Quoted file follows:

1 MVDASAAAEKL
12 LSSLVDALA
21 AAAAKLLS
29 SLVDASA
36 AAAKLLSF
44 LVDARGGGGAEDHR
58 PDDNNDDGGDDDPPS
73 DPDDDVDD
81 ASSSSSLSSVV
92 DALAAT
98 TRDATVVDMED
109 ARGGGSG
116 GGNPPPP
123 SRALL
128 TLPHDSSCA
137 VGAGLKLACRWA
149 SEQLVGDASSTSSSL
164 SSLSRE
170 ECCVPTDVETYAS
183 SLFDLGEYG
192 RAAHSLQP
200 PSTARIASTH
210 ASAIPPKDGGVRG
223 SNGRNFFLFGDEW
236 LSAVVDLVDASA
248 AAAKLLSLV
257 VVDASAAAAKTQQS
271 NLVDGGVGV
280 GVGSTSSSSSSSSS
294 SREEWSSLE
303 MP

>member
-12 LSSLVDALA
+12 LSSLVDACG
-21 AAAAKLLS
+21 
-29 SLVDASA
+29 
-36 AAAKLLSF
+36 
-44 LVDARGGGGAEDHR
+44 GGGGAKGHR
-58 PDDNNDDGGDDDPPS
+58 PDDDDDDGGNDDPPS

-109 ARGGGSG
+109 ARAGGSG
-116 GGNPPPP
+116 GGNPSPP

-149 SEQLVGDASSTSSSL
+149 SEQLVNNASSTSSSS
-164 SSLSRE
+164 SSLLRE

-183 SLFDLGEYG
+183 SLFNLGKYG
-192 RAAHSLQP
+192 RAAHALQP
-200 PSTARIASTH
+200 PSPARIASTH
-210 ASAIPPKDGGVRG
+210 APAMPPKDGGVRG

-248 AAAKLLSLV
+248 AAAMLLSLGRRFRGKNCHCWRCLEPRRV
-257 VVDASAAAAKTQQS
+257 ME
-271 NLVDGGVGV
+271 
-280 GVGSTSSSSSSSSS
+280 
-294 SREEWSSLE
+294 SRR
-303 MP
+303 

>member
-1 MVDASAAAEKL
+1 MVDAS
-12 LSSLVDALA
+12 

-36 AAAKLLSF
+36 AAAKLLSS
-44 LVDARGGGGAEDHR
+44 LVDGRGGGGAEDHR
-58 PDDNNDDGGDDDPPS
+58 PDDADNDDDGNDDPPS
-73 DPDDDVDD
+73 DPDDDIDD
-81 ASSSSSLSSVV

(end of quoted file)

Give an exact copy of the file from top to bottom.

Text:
1 MVDASAAAEKL
12 LSSLVDALA
21 AAAAKLLS
29 SLVDASA
36 AAAKLLSF
44 LVDARGGGGAEDHR
58 PDDNNDDGGDDDPPS
73 DPDDDVDD
81 ASSSSSLSSVV
92 DALAAT
98 TRDATVVDMED
109 ARGGGSG
116 GGNPPPP
123 SRALL
128 TLPHDSSCA
137 VGAGLKLACRWA
149 SEQLVGDASSTSSSL
164 SSLSRE
170 ECCVPTDVETYAS
183 SLFDLGEYG
192 RAAHSLQP
200 PSTARIASTH
210 ASAIPPKDGGVRG
223 SNGRNFFLFGDEW
236 LSAVVDLVDASA
248 AAAKLLSLV
257 VVDASAAAAKTQQS
271 NLVDGGVGV
280 GVGSTSSSSSSSSS
294 SREEWSSLE
303 MP

>member
-12 LSSLVDALA
+12 LSSLVDACG
-21 AAAAKLLS
+21 
-29 SLVDASA
+29 
-36 AAAKLLSF
+36 
-44 LVDARGGGGAEDHR
+44 GGGGAKGHR
-58 PDDNNDDGGDDDPPS
+58 PDDDDDDGGNDDPPS

-109 ARGGGSG
+109 ARAGGSG
-116 GGNPPPP
+116 GGNPSPP

-149 SEQLVGDASSTSSSL
+149 SEQLVNNASSTSSSS
-164 SSLSRE
+164 SSLLRE

-183 SLFDLGEYG
+183 SLFNLGKYG
-192 RAAHSLQP
+192 RAAHALQP
-200 PSTARIASTH
+200 PSPARIASTH
-210 ASAIPPKDGGVRG
+210 APAMPPKDGGVRG

-248 AAAKLLSLV
+248 AAAMLLSLGRRFRGKNCHCWRCLEPRRV
-257 VVDASAAAAKTQQS
+257 ME
-271 NLVDGGVGV
+271 
-280 GVGSTSSSSSSSSS
+280 
-294 SREEWSSLE
+294 SRR
-303 MP
+303 

>member
-1 MVDASAAAEKL
+1 MVDAS
-12 LSSLVDALA
+12 

-36 AAAKLLSF
+36 AAAKLLSS
-44 LVDARGGGGAEDHR
+44 LVDGRGGGGAEDHR
-58 PDDNNDDGGDDDPPS
+58 PDDADNDDDGNDDPPS
-73 DPDDDVDD
+73 DPDDDIDD
-81 ASSSSSLSSVV